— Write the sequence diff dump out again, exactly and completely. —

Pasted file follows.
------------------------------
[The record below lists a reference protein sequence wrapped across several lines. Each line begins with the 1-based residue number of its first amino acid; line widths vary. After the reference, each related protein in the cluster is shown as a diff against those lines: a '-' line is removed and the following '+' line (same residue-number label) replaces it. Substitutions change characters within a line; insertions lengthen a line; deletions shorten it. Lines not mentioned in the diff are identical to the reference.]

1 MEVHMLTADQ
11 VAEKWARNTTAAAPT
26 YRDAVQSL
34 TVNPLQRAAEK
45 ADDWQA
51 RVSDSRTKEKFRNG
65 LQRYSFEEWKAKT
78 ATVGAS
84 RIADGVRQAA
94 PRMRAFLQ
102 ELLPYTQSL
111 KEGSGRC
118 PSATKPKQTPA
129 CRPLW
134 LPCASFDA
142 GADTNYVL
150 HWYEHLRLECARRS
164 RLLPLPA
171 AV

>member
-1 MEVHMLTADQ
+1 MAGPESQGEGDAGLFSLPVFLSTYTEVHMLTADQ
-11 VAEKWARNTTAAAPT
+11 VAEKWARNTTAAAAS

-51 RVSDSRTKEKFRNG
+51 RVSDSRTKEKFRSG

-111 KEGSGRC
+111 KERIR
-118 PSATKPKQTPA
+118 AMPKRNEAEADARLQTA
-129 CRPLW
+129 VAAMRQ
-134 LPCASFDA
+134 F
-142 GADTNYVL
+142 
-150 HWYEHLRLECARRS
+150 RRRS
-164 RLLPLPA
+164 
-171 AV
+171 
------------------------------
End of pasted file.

[The record below lists a reference protein sequence wrapped across several lines. Each line begins with the 1-based residue number of its first amino acid; line widths vary. After the reference, each related protein in the cluster is shown as a diff against those lines: a '-' line is removed and the following '+' line (same residue-number label) replaces it. Substitutions change characters within a line; insertions lengthen a line; deletions shorten it. Lines not mentioned in the diff are identical to the reference.]

1 MEVHMLTADQ
11 VAEKWARNTTAAAPT
26 YRDAVQSL
34 TVNPLQRAAEK
45 ADDWQA
51 RVSDSRTKEKFRNG
65 LQRYSFEEWKAKT
78 ATVGAS
84 RIADGVRQAA
94 PRMRAFLQ
102 ELLPYTQSL
111 KEGSGRC
118 PSATKPKQTPA
129 CRPLW
134 LPCASFDA
142 GADTNYVL
150 HWYEHLRLECARRS
164 RLLPLPA
171 AV

>member
-1 MEVHMLTADQ
+1 MAGPESQGEGDAGLFSLPVFLSTYTEVHMLTADQ
-11 VAEKWARNTTAAAPT
+11 VAEKWARNTTAAAAS

-51 RVSDSRTKEKFRNG
+51 RVSDSRTKEKFRSG

-111 KEGSGRC
+111 KERIR
-118 PSATKPKQTPA
+118 AMPKRNEAEADARLQTA
-129 CRPLW
+129 VAAMRQ
-134 LPCASFDA
+134 F
-142 GADTNYVL
+142 
-150 HWYEHLRLECARRS
+150 RRRS
-164 RLLPLPA
+164 
-171 AV
+171 